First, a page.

Glaser, designer of ‘I Love NY’ logo, dies at 91
NEW YORK (AP) – Milton Glaser, the groundbreaking graphic designer who adorned Bob Dylan’s silhouette with psychedelic hair and summed up the feelings for his native New York with “I (HEART) NY,” died June 26, his 91st birthday.
The cause was a stroke and Glaser had also had renal failure, his wife, Shirley Glaser, told The New York Times.
In posters, logos, advertisements and book covers, Glaser’s ideas captured the spirit of the 1960s with a few simple colors and shapes. He was the designer on the team that founded New York magazine with Clay Felker in the late ’60s.
“Around our office, of course, he will forever be one of the small team of men and women that, in the late sixties, yanked New York out of the newspaper morgue and turned it into a great American magazine,” the magazine’s obituary of Glaser said.
Soon city magazines everywhere were sprouting and aping its simple, witty design style. When publishing titan Rupert Murdoch forced Felker and Glaser out of New York magazine in a hostile takeover in 1977, the staff walked out in solidarity with their departing editors, leaving an incomplete issue three days before it was due on newsstands.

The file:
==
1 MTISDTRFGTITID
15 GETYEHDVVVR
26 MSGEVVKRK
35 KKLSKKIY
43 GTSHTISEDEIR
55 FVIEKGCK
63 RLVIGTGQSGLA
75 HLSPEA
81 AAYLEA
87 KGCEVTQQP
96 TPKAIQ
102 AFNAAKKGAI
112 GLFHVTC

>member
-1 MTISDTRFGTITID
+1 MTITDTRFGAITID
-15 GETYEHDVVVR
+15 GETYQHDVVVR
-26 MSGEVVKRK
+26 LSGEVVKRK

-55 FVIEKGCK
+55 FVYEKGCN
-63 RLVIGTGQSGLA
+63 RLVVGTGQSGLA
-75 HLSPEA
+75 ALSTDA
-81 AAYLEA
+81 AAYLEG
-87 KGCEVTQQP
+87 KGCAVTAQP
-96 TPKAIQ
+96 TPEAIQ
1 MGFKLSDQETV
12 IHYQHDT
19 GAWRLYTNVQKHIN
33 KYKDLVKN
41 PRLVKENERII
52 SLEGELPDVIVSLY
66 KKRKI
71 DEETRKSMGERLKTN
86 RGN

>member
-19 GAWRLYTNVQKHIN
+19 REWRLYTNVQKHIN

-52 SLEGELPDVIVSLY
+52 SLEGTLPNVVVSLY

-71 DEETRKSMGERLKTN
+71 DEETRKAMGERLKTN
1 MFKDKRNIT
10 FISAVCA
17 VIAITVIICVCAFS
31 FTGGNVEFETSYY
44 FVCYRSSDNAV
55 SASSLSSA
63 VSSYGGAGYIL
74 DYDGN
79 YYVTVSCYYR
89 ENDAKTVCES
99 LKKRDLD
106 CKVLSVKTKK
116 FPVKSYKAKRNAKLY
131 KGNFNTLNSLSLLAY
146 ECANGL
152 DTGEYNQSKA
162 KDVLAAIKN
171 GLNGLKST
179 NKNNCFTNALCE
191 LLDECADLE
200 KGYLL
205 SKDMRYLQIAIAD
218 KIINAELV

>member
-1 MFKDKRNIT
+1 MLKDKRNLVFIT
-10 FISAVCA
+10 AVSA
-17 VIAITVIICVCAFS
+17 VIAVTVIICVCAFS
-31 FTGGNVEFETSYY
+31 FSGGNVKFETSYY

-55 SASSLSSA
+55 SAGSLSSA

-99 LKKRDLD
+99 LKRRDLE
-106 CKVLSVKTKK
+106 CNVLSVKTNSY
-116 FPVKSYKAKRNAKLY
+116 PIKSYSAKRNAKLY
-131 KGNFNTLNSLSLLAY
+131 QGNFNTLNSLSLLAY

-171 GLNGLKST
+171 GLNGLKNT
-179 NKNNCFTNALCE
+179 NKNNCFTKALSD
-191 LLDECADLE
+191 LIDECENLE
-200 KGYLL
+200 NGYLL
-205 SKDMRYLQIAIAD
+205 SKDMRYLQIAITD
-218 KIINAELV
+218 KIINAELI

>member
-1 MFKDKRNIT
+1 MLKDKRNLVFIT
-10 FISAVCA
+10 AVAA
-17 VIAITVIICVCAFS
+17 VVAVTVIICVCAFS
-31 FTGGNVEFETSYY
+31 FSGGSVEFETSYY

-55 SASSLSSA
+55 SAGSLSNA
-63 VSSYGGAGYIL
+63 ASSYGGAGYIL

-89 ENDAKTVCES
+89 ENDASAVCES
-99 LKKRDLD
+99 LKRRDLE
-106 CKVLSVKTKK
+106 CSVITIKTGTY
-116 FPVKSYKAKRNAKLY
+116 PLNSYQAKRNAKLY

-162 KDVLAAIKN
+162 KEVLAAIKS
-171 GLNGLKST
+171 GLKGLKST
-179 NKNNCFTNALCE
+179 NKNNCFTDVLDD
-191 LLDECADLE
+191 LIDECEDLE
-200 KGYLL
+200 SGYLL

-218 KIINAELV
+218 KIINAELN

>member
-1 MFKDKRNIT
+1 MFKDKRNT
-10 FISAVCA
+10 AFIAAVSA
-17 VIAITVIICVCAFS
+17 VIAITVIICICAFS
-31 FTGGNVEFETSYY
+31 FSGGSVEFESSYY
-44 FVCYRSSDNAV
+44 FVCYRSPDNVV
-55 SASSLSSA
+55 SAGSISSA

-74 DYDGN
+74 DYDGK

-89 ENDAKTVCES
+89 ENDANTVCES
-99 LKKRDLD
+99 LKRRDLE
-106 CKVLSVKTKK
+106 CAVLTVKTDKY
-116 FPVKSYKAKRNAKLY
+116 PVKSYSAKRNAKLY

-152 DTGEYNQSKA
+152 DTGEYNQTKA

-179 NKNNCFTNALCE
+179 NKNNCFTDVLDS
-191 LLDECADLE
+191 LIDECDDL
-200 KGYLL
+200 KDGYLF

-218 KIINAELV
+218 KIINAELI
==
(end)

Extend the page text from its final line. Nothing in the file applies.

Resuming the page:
“We have brought about – however small – a change in the visual habits of people,” he told The Washington Post in 1969. “Television conditions people to demand imagination.”
But he said he had to work to keep his style fresh.
“There’s an enormous pressure to repeat past successes. That’s a sure death.” Referring to a beloved ’60s design motif, he added that he couldn’t do another rainbow “if my life depended on it.”
His pictorial sense was so profound, and his designs so influential, that his works in later years were preserved by collectors and studied as fine art.
But he preferred not to use the term “art” at all.
“What I’m suggesting is we eliminate the term art and call everything work,” Glaser said in an Associated Press interview in 2000, when the Philadelphia Museum of Art hosted an exhibit on his career. “When it’s really extraordinary and moves it in a certain way, we call it great work. We call it good when it accomplishes a task, and we call it bad when it misses a target.”
The bold “I (HEART) NY” logo – cleverly using typewriter-style letters as the typeface – was dreamed up as part of an ad campaign begun in 1977 to boost the state’s image when crime and budget troubles dominated the headlines. Glaser did the design free of charge.
Nearly a quarter-century later, just days after the Sept. 11 terror attacks, he revised it, adding a dark scar to the red heart and “more than ever” to the message.